The majority of primary schools in England will reopen on January 4, said Education Secretary Gavin Williamson today (December 30).
Mr Williamson said a ‘small number of areas where infection rates are highest’ will only open for vulnerable children and those whose parents are critical workers.
A list of those areas includes Dartford, Gravesham, Sevenoaks, Medway, Ashford, Maidstone, Tonbridge and Malling, Tunbridge Wells and Swale for Kent. Measures will be under regular review.
Thanet primary schools will open as originally planned, despite having a higher rate per 100,000 than Tunbridge Wells where school opening has been delayed.
Secondary schools will now reopen on January 11 for Years 11-13 – instead of January 4 as previously announced – and January 18 for all other years and college students.
Mass testing will take place in secondary schools, with those taking exams or in high risk categories, being at the head of the line.
During the first week of term – from January 4- secondary schools and colleges will only be open to vulnerable children or the children of key workers.
Areas of the country with very high rates of Covid infection or transmission of the virus will offer face-to-face education to only exam years, vulnerable children and the children of critical workers, with remote education being given to all other students. The areas are yet to be announced.
Universities will reduce the number of students who return to campus at the start of January, prioritising students who require practical learning to gain their professional qualifications. All university students should be offered two rapid tests when they return in order to reduce the chance of spreading Covid.
Primary staff testing is also due to take place from January.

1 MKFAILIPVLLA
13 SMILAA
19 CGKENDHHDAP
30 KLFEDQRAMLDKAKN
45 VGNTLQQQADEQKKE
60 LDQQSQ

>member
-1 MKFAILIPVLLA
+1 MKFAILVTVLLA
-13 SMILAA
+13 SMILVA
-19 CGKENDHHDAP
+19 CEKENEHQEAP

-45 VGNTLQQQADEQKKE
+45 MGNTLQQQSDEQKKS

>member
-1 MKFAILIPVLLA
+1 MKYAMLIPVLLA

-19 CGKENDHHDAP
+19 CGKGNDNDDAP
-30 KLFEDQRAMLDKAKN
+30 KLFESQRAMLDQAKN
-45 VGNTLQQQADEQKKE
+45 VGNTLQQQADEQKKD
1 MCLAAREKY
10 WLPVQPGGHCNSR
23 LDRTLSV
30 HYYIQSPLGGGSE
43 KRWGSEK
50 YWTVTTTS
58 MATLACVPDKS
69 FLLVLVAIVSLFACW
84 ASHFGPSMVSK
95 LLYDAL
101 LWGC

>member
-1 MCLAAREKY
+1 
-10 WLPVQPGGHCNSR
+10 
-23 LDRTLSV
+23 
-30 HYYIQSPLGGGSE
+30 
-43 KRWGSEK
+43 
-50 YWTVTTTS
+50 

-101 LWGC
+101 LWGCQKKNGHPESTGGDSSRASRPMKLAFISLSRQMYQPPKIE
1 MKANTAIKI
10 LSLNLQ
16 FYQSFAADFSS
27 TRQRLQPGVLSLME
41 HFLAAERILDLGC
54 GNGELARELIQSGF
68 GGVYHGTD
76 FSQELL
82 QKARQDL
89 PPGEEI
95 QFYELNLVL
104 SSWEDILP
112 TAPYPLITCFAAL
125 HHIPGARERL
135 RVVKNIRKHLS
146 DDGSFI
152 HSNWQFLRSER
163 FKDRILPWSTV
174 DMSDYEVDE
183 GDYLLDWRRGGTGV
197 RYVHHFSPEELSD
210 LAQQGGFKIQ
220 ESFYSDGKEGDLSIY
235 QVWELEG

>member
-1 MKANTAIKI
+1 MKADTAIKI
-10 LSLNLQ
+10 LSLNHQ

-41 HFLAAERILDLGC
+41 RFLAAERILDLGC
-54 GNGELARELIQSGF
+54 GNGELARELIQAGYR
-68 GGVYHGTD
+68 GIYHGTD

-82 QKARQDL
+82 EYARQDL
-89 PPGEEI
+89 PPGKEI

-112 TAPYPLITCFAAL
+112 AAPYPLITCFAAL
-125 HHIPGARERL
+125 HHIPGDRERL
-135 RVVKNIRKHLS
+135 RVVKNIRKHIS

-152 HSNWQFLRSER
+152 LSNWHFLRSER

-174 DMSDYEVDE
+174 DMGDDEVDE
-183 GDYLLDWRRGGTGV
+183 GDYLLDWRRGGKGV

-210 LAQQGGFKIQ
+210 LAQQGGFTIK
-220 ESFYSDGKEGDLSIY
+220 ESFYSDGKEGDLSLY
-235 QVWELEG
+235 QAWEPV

Mr Williamson said: “The evidence about the new Covid variant and rising infection rates have required some immediate adjustment to our plans for the new term.
“The latest study we have from Public Health England is that Covid infections among children are triggered by changes in the community rate.
The study also says that the wider impact of school closures on children’s development would be significant. I am quite clear that we must continue to do all we can to keep children in school.
Taking all these factors into account means we have had to make a number of changes for the new term in order to help with breaking chains of transmission and to assist with keeping our all of our children and all of our education settings as safe as we can.”
Some 1,500 UK Armed Forces personnel are being made available to support the Department for Education and Department for Health and Social Care to roll out the testing to secondary schools and colleges across England.
The majority of personnel will form local response teams, providing support and phone advice to institutions needing guidance on the testing process and set-up of the facilities.
This will be done mostly through webinars and individual meetings, but teams will also be on standby to deploy at short notice to provide in-person support if needed. Schools and colleges will shortly be provided with further information on how to request additional support.
The government expects to deliver more than 50,000 devices to schools across the country on January 4, and over 100,000 altogether during the first week of term. This is in addition to the 560,000 devices already delivered as part of a target of one million testing devices to be distributed. The programme is now being extended to include students aged 16-19 in colleges and schools.